We are only a few short weeks into 2016 and we already have a number of amazing new research breakthroughs. These new discoveries will likely have major impacts in both the medical and technological industries. Here are three scientific research developments that you should know about.
1) Cornell scientists confirm atoms will not move when someone is observing them
Cornell physicists proved that a quantum system cannot change while you are watching it. This effect was considered to be one of the oddest predictions of quantum theory, and the recent experiments confirmed it.
Mukund Vegalettore, assistant professor of physics, established Cornell’s first program to study the physics of materials cooled to temperatures as low as .000000001 above absolute zero. For the experiment, a group of graduate students created and cooled a gas of about a billion Rubidium atoms inside a vacuum chamber and suspended the mass between laser beams. It was during this experiment that the team noticed the atoms would not move around as long as they were under observation. The more often the group used a laser to measure the behavior, the less movement they were able to see.
This study has some fairly big ramifications, such as showing that quantum cryptography should actually work, meaning that an intruder can’t spy on your communications without destroying the data.
2) Scientists teach bacteria to perform artificial photosynthesis
Scientists have successfully induced Moorella thermoacetica, an originally nonphotosynthetic bacterium, to undergo photosynthesis in a hybrid artificial photosynthesis system for converting sunlight. The M. thermoacetica was coaxed to perform photosynthesis, even though it is naturally non-photosynthetic; the scientists essentially trained the bacteria to perform something that it was naturally genetically programmed to not do.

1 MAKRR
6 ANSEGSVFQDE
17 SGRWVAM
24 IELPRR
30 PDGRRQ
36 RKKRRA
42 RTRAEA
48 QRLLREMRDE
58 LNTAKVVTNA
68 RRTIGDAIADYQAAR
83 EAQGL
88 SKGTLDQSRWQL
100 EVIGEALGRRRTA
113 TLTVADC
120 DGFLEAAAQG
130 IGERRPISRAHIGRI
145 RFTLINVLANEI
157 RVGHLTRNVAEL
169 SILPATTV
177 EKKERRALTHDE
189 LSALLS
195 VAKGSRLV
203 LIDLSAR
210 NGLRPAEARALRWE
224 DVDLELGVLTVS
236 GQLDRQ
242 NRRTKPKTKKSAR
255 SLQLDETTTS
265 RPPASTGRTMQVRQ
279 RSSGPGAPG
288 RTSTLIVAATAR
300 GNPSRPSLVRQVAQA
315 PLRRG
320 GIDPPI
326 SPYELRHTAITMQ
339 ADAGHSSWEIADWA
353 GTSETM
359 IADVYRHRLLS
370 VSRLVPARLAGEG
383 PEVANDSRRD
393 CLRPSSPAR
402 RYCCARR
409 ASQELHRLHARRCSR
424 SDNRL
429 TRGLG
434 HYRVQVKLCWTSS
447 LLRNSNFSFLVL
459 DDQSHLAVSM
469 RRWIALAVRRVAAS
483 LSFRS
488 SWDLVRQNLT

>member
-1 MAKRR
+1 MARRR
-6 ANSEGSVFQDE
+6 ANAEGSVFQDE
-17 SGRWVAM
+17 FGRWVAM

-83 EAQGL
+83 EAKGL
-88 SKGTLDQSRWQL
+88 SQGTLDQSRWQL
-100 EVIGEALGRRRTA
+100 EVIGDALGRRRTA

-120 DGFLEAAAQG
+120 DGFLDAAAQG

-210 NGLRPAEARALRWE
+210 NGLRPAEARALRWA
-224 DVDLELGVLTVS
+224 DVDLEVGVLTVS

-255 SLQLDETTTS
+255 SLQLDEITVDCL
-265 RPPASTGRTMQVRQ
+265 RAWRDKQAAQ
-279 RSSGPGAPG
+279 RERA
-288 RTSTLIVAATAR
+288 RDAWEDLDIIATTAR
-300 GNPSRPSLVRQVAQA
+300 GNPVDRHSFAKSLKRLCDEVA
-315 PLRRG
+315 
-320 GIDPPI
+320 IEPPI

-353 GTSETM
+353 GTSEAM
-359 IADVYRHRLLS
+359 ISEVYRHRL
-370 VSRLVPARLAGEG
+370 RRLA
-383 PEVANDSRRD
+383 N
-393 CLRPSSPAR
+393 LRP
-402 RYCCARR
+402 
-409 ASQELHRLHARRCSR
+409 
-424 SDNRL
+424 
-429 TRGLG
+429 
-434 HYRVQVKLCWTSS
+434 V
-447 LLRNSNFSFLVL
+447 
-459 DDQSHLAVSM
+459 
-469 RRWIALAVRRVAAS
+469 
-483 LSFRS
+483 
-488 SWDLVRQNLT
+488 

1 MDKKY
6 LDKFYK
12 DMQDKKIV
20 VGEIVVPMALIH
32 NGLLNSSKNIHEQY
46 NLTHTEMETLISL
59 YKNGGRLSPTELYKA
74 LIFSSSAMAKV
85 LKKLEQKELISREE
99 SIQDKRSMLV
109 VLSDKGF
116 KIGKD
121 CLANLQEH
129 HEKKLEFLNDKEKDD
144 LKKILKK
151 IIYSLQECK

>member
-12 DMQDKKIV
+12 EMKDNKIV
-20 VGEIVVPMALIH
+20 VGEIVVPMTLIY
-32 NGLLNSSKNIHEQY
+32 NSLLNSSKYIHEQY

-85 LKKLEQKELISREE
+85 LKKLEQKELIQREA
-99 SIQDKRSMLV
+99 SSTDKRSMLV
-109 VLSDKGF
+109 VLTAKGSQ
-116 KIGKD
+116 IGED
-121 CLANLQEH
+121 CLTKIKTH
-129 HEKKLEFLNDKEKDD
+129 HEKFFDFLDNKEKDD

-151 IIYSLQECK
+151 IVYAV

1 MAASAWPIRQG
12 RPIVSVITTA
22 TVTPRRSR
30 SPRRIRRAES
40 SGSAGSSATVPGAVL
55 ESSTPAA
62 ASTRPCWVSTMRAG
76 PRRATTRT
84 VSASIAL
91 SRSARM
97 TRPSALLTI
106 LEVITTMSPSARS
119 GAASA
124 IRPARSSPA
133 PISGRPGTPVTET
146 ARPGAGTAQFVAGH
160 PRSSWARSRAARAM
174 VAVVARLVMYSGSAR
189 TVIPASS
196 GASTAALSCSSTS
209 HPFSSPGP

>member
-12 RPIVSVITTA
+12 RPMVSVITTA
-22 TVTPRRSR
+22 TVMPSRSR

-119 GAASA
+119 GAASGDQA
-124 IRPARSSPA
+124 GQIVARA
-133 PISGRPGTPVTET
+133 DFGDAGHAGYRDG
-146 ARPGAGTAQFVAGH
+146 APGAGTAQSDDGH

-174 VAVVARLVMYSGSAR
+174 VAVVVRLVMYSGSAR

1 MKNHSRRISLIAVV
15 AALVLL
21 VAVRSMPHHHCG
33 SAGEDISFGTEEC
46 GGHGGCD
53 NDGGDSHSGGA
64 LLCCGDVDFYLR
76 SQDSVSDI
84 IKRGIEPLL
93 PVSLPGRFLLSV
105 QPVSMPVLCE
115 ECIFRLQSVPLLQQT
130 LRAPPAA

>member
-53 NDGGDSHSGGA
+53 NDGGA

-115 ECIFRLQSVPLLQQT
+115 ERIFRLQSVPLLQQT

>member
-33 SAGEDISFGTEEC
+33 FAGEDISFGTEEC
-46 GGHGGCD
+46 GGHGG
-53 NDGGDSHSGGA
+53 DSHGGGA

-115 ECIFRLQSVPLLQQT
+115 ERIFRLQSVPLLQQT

“We’ve demonstrated the first self-photosensitization of a nonphotosynthetic bacterium, M. thermoacetica, with cadmium sulfide nanoparticles to produce acetic acid from carbon dioxide at efficiencies and yield that are comparable to or may even exceed the capabilities of natural photosynthesis,” stated Peidong Yang, a chemist with Berkeley Lab’s Materials Sciences Division, who led the study.
3) Scientists develop sound wave that can manipulate stem cells without damage
A new class of sound wave has been developed for the first time in half a century. The sound wave was created by acoustics experts from RMIT University in Melbourne, Australia. It is set to revolutionize the way that stem cells are used in medical treatments.
The new waves are known as “surface reflected bulk waves,” which are a combination of bulk sound waves and surface sound waves. Bulk sound waves cause objects to vibrate as one, while surface sound waves only cause the surface of the material to vibrate. The combination of these two waves is far more powerful than either of these waves alone.
As for the potential uses for this new sound wave? Well, it is able to break down liquids into an inhalable spray, paving the way for a wide range of drugs that can be delivered into the body without the need for pills or injections.